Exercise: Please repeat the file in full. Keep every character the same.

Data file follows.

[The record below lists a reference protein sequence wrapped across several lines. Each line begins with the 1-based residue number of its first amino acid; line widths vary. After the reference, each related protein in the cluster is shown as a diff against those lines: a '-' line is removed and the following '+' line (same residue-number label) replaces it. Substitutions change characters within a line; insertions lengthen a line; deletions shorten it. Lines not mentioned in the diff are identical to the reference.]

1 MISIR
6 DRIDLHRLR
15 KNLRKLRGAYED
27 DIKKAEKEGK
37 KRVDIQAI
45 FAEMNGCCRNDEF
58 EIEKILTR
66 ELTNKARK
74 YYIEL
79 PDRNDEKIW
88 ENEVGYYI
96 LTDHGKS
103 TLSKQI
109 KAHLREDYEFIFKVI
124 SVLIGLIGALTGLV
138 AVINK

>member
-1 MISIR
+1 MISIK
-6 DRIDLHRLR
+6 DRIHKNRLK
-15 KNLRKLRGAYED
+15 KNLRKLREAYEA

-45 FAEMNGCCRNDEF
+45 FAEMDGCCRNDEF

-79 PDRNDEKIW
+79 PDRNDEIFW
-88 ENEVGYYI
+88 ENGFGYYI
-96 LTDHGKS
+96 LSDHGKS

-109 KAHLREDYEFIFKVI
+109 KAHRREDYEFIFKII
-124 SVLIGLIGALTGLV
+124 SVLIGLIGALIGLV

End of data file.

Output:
[The record below lists a reference protein sequence wrapped across several lines. Each line begins with the 1-based residue number of its first amino acid; line widths vary. After the reference, each related protein in the cluster is shown as a diff against those lines: a '-' line is removed and the following '+' line (same residue-number label) replaces it. Substitutions change characters within a line; insertions lengthen a line; deletions shorten it. Lines not mentioned in the diff are identical to the reference.]

1 MISIR
6 DRIDLHRLR
15 KNLRKLRGAYED
27 DIKKAEKEGK
37 KRVDIQAI
45 FAEMNGCCRNDEF
58 EIEKILTR
66 ELTNKARK
74 YYIEL
79 PDRNDEKIW
88 ENEVGYYI
96 LTDHGKS
103 TLSKQI
109 KAHLREDYEFIFKVI
124 SVLIGLIGALTGLV
138 AVINK

>member
-1 MISIR
+1 MISIK
-6 DRIDLHRLR
+6 DRIHKNRLK
-15 KNLRKLRGAYED
+15 KNLRKLREAYEA

-45 FAEMNGCCRNDEF
+45 FAEMDGCCRNDEF

-79 PDRNDEKIW
+79 PDRNDEIFW
-88 ENEVGYYI
+88 ENGFGYYI
-96 LTDHGKS
+96 LSDHGKS

-109 KAHLREDYEFIFKVI
+109 KAHRREDYEFIFKII
-124 SVLIGLIGALTGLV
+124 SVLIGLIGALIGLV